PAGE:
Egypt’s tourism industry growing again, but slowly

Pummelled by political unrest and militant attacks, Egypt’s tourism industry is slowly growing again, but too slowly for thousands of bazaar workers who fondly recall when tourists thronged their stores. Abu Aya owns a souvenir shop in the southern city of Luxor which is home to ancient pharaonic monuments, and he fondly remembers the days when the front pocket of his traditional Arabic robe sagged with cash. “Before 2011 it was filled with dollars and euros.

Today the sellers just sit in front of their stores reading the papers because there are so few customers,” the 47-year-old said.
In the promenade bazaar lined with shops selling souvenirs and incense, every business seemed to be suffering from the downturn.
For years the North African nation had worked to attract more tourists to its famed ancient sites and pristine Red Sea beaches, a policy that resulted in a record 14.7 million visitors in 2010.
Tourism in the Arab world’s most populous country has long provided much-needed revenues.
But an uprising that unseated autocrat Hosni Mubarak in February 2011, followed by years of political unrest, rolled back the gains in a disaster to the four million people whose jobs at the time relied on the tourism industry.
A militant insurgency that erupted in 2013 also took its toll.
Two years later, security forces mistakenly killed eight Mexican tourists they thought were “terrorists”.
In October 2015, the IS group said it downed a Russian airliner in the Sinai after it took off from a Red Sea resort, killing all 224 people on board.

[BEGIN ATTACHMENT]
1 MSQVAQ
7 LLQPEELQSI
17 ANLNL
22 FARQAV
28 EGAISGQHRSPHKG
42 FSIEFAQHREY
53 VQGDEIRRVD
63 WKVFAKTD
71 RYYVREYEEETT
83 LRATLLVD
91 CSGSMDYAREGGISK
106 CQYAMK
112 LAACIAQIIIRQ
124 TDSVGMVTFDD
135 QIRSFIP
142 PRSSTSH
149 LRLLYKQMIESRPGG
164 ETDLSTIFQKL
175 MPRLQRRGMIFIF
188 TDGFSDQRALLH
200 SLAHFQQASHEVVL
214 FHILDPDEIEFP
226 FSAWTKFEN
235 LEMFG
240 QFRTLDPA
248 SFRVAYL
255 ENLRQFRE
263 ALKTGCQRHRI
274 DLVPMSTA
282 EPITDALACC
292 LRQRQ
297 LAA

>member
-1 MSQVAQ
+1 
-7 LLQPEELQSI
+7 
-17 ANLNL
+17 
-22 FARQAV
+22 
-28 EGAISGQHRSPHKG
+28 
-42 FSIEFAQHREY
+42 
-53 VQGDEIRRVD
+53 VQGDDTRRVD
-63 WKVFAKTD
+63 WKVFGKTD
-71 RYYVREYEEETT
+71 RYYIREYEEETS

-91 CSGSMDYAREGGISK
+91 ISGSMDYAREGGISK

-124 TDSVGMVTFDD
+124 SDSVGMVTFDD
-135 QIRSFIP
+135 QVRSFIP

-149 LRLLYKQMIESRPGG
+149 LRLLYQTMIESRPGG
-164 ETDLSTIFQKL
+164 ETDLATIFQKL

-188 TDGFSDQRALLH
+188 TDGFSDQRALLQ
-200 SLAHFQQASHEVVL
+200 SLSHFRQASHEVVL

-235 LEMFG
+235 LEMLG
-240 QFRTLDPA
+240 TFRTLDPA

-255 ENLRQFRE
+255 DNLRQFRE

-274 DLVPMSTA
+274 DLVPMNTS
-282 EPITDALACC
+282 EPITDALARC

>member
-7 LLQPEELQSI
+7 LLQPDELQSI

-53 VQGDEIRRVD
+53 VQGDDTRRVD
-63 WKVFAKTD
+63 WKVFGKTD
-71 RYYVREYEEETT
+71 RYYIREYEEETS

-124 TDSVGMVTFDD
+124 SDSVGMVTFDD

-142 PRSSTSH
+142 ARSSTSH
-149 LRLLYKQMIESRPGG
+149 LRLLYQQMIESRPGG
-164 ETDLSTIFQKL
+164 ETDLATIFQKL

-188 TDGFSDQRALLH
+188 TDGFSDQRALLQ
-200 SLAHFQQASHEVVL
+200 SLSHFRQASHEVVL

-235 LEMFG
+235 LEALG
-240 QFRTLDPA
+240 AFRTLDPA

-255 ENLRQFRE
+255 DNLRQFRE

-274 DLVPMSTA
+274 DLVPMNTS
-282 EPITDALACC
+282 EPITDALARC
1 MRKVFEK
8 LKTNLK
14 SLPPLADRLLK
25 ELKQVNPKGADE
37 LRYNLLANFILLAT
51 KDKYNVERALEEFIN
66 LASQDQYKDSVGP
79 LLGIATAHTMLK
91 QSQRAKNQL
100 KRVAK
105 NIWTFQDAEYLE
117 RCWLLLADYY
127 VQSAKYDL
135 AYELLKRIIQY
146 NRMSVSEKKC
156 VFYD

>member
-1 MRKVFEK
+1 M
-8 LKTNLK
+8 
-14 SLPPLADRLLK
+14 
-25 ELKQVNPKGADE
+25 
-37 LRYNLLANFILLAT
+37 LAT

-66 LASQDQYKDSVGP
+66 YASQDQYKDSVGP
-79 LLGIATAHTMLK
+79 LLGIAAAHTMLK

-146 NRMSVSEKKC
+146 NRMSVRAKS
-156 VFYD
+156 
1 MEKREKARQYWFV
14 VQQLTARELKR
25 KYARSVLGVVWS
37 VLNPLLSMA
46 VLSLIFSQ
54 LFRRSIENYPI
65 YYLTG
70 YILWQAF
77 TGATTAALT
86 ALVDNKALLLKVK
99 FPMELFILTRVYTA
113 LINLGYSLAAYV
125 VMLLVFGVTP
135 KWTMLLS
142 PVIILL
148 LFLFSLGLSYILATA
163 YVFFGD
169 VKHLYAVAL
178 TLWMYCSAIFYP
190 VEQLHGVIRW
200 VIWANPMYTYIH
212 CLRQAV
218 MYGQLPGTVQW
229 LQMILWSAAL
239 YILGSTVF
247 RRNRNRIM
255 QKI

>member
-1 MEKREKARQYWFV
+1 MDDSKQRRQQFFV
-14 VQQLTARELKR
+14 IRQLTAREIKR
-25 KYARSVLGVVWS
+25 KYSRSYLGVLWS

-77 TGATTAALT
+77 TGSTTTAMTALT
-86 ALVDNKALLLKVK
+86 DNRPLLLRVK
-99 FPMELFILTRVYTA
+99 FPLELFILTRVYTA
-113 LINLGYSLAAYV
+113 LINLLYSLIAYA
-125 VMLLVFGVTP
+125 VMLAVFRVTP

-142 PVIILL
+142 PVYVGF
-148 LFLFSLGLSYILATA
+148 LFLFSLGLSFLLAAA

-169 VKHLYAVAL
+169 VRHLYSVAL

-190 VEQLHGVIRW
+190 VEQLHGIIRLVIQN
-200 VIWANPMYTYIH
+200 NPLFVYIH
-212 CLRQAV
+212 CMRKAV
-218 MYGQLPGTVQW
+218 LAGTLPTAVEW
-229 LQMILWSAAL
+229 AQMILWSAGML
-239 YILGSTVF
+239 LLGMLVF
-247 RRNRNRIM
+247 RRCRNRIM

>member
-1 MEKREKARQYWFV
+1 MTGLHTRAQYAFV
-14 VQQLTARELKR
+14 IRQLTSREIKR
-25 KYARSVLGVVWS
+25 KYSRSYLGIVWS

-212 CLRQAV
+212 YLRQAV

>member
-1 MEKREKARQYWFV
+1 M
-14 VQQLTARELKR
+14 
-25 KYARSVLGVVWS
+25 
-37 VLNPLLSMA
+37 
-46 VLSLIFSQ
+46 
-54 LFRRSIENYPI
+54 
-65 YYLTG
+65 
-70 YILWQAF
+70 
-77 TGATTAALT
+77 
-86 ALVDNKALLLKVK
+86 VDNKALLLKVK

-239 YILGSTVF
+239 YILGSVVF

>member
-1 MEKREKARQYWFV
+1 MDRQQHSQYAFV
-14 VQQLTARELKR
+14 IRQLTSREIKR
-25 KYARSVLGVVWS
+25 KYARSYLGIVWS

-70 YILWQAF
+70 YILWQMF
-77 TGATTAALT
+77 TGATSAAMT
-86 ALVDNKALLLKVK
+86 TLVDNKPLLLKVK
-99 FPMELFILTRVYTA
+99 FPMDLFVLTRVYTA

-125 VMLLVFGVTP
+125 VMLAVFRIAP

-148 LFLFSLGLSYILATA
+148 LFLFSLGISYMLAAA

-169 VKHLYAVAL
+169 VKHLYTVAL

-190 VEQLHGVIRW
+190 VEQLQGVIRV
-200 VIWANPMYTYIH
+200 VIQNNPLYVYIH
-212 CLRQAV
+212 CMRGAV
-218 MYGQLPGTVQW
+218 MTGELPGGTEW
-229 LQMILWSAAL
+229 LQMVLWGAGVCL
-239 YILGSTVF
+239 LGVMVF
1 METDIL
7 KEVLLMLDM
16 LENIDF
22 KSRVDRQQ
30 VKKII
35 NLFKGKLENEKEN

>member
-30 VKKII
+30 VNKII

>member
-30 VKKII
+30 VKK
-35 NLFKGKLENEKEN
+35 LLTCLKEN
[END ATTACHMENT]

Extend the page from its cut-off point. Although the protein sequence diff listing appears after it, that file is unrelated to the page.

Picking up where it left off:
Visitor numbers plunged from 9.3 million in 2015 to 5.3 million the following year.
A public relations blitz by the tourism industry including international events and slick advertisements has had some effect, tourism officials say.
Hotel occupancy rates in Luxor are expected to reach 30 per cent by the end of the year, compared with 23 per cent in 2016 and 17 per cent in 2015, said Maher Abdel Hakim, an expert on the hospitality industry who runs a tourism promotion group.
But there is still a long way to go, as suggested by the desperate shop owners and drivers of horse-drawn carriages who resort to pleading for business.
“I’ll accept whatever you pay — I just want to buy fodder for the horse,” one yelled at potential clients outside the colossus-flanked entrance of the ancient Luxor Temple.
Sites such as Luxor — once a pharaonic capital that still boasts stunning ancient temples — have been hardest hit, compared with the beach resorts that continue to attract a diminished but steady flow of holidaymakers.
“Before the 2011 revolution, 1,500 French tourists would come to Luxor in just a week,” said Ahmed Mahmoud, a 35-year-old former tourism industry worker who has since switched to teaching.
Abdel Hakim said the city’s population and its tourism workers were suffering.
“Tourists in the past would walk around the historic sites, and ride carriages and buy souvenirs… everyone would profit,” he said.
Abu Aya accepts that tourists have indeed begun to return.
But “this hasn’t yet been felt by the owners of bazaars and residents of the city”. He says that despite a bungled attack in a Luxor temple in 2015, the city is safe, a view Chinese tourist Ann Zhu agreed with.
“I feel Luxor is safer than Cairo, and the people here are great,” said the 28-year-old who had just visited the Karnak temple where the attack was foiled.
Tourists from China have been among the most drawn to the ancient Egyptian sites over the past two years.
China’s top public travel agency, China International Travel Service, reported a 58 per cent increase in the number of tourists flying to Egypt compared with 2015.
“I’ve started speaking Chinese,” said Ahmed Hassan, who operates a hot-air balloon that gives tourists the chance to experience a different perspective of the area’s famous sites. — AFP

Bassem Aboualabass